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Standardized curse symbols

...so you know what the !@%$#%@ they're sayin'
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Curse words are some of the funniest words in the English (or any other) language. It's fine if an author wants to abbreviate a long string of profanities to a bunch of %'s and #'s, but I'd still like to know what words are actually being spoken.

I propose that a Standardized Curse Symbolism (SCS) be developed; in which it is dictated that (I can't list the English translations here without damaging the family appropriateness of this site), e.g.
#!@ means _______
%$^ means _______
%$# means _______
etc.

There would also be a lot of "null" strings, so that you could safely extend a small expletive into a row of at least 6 or 7 punctuation marks without making the language any more filthy than it already was.

Thank you.

phundug, May 19 2003

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       Consider. Why do authors use masked curses in the form of symbolic notation? I believe, (a) to indicate that cursing is being performed, but (b) without revealing the nature of this cursing, and so (c) avoiding reducing the literary level of their work to the profane.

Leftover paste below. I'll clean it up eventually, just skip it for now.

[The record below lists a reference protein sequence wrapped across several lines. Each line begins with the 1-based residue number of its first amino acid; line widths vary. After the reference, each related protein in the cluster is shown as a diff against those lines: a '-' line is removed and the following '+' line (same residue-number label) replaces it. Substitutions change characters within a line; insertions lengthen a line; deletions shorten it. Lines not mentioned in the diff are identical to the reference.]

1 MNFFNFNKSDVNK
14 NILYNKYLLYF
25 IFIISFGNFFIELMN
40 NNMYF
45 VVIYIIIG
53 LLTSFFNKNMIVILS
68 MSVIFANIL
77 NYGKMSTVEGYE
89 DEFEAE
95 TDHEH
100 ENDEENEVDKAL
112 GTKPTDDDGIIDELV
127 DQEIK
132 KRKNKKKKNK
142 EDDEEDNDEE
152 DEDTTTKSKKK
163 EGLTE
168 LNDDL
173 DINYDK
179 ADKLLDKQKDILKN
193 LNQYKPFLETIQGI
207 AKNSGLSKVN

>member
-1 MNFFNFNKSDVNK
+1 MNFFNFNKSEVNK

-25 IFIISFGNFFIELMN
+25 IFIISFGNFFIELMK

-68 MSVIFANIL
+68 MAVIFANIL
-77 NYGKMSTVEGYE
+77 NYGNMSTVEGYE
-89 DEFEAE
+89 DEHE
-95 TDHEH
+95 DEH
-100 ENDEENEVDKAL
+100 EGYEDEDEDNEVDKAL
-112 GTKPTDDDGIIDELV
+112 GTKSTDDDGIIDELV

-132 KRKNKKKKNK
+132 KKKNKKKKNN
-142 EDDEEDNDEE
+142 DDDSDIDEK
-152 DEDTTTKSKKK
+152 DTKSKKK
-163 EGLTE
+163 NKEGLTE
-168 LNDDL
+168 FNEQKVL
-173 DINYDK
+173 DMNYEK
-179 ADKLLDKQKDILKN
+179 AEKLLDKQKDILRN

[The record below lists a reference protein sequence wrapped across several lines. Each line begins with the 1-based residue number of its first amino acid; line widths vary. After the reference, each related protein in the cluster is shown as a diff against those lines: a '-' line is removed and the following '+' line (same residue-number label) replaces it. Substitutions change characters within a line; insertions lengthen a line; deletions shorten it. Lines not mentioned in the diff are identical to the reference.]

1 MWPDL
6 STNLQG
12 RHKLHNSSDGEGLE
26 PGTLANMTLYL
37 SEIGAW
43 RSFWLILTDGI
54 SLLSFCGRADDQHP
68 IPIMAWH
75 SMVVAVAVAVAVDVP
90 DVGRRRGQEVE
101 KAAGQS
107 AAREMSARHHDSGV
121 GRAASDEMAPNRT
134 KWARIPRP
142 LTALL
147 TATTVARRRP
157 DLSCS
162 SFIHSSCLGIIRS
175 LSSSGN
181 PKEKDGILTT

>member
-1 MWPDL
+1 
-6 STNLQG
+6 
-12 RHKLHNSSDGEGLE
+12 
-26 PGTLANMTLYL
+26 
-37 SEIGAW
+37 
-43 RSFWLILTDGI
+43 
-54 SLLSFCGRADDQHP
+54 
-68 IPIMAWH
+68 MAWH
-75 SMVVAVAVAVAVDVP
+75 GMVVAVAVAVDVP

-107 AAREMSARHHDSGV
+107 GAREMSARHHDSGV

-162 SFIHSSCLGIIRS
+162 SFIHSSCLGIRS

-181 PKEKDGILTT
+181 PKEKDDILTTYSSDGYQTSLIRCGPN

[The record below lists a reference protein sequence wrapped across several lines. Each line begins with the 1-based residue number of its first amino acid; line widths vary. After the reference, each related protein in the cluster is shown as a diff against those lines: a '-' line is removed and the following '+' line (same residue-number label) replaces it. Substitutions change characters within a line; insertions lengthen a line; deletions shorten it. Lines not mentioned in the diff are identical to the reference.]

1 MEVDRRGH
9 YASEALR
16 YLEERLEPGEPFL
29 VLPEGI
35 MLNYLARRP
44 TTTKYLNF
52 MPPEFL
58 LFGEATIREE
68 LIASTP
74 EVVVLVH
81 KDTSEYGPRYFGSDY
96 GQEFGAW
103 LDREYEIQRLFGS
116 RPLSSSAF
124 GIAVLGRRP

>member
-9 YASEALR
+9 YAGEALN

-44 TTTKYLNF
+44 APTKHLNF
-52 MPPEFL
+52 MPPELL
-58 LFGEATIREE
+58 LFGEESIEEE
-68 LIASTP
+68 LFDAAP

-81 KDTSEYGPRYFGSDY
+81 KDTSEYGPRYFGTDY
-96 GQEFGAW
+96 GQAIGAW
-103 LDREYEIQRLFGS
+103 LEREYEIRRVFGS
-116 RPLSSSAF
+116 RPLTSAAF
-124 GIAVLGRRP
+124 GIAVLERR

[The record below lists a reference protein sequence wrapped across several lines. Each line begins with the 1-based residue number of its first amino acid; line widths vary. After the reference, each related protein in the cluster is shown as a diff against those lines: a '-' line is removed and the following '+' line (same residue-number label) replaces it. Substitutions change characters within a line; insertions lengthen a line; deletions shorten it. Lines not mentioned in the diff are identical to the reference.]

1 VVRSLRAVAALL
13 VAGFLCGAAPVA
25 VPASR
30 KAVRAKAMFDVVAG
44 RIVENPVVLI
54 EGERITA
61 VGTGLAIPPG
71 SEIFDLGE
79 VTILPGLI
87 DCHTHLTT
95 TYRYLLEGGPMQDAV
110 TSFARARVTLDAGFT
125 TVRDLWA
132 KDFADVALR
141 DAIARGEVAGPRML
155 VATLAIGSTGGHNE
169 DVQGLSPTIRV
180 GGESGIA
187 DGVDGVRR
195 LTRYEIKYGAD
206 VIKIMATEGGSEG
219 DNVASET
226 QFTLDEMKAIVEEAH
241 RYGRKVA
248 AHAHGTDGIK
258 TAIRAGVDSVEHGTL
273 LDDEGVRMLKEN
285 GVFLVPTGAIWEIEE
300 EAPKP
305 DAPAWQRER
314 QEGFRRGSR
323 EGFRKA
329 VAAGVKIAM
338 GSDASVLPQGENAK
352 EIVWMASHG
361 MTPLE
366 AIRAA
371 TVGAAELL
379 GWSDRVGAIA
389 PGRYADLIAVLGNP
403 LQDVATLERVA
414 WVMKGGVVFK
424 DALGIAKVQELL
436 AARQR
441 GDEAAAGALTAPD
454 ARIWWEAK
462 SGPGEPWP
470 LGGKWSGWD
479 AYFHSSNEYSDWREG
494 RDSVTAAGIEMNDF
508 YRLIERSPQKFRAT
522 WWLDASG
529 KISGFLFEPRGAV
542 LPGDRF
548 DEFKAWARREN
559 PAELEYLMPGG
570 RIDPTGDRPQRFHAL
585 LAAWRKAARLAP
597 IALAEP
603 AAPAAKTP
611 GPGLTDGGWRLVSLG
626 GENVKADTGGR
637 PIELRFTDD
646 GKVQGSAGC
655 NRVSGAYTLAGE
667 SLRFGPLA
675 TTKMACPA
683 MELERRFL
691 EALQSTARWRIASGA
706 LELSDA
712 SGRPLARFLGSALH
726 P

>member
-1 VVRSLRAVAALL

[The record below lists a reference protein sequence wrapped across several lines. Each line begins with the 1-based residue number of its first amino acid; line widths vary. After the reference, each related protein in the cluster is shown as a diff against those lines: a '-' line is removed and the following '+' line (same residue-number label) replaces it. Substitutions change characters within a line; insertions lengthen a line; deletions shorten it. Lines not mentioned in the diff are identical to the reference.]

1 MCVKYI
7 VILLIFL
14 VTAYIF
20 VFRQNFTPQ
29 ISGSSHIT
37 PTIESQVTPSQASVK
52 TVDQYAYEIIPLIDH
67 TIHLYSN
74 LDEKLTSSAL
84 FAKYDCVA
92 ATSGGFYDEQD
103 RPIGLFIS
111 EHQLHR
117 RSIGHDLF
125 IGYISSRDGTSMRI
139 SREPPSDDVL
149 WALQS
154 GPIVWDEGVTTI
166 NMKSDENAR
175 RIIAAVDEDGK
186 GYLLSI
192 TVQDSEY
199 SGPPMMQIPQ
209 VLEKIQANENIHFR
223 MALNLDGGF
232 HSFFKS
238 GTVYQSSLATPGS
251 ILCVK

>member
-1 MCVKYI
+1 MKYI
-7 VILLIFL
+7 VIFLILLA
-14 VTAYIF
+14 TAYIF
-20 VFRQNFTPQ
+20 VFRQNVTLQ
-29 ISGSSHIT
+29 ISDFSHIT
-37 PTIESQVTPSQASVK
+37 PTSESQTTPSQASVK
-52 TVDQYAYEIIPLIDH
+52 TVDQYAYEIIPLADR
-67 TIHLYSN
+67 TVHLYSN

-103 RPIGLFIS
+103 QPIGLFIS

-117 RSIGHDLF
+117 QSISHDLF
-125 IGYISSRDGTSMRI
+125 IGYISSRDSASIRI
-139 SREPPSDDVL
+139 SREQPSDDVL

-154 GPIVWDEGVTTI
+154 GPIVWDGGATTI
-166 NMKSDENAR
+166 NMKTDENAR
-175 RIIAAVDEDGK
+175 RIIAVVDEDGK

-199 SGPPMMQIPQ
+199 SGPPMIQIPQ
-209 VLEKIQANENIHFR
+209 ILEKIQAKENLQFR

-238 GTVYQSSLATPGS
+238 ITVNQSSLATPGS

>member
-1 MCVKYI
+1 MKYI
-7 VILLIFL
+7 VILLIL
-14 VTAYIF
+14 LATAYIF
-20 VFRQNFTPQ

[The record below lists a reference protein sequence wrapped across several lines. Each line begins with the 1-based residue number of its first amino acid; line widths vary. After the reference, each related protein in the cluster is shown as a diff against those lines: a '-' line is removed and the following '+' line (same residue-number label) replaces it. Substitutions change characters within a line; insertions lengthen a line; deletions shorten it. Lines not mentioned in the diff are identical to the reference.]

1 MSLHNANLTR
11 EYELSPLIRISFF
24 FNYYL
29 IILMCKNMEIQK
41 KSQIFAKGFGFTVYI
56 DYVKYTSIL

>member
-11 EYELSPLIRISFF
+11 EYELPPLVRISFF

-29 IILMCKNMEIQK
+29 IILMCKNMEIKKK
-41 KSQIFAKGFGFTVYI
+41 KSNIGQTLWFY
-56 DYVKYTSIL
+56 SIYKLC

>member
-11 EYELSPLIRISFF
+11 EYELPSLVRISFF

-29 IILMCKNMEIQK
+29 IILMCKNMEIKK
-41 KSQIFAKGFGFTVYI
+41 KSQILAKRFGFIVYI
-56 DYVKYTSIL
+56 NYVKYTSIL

Identifying curses with particular symbols removes the element of ambiguity; that is to say, the symbols cease being representative of general cursing and in fact become specific curses; that is, they carry meaning, rather than indicating merely mood. Which is the end the author was avoiding by using the symbolic notation.   

       Original nonetheless.
Wicker808, May 19 2003
  

       #@@!$!%
silverstormer, May 19 2003
  

       Summed up very nicely [Wicker808].   

       "I can't list the English translations here without damaging the family appropriateness of this site"   

       Are you fucking serious!
RoboBust, May 19 2003
  

       That's news to me, too.   

       If you're going to curse, curse. None of this $#!^ shit.
waugsqueke, May 19 2003
  

       Per Wicker, once you have a one-to-one correspondence between curses and symbol strings, you destroy the whole point of using them (symbols). Symbols allow people to indicate swearing without specifying the swear words, a useful literary trick when you are writing for a large cross-section, and is primarily used in comics, where the tender ears of children MUST be taken into account. Witness their very witty use in the Asterix cartoons.
DrCurry, May 19 2003
  

       Asterix (or the authors thereof) extends this usage with little pictograms of skulls, thunderclouds, shaking fists etc. and is a classic example of how something potentially offensive can be expressed in a comical manner.
egbert, May 19 2003
  

       kwailo, that sounds like the Old Duffer from The Fast Show.
egbert, May 19 2003
  

       In the comic art lettering world, these symbols of cursing are often called maledicta and, when used alone without other words, maledicta balloons.
bristolz, May 19 2003
  

       If each maledictum (thank you, bris - I live and learn) denoted a specific swear, you could chain them together to form the most beautifully vitriolic %ing invective.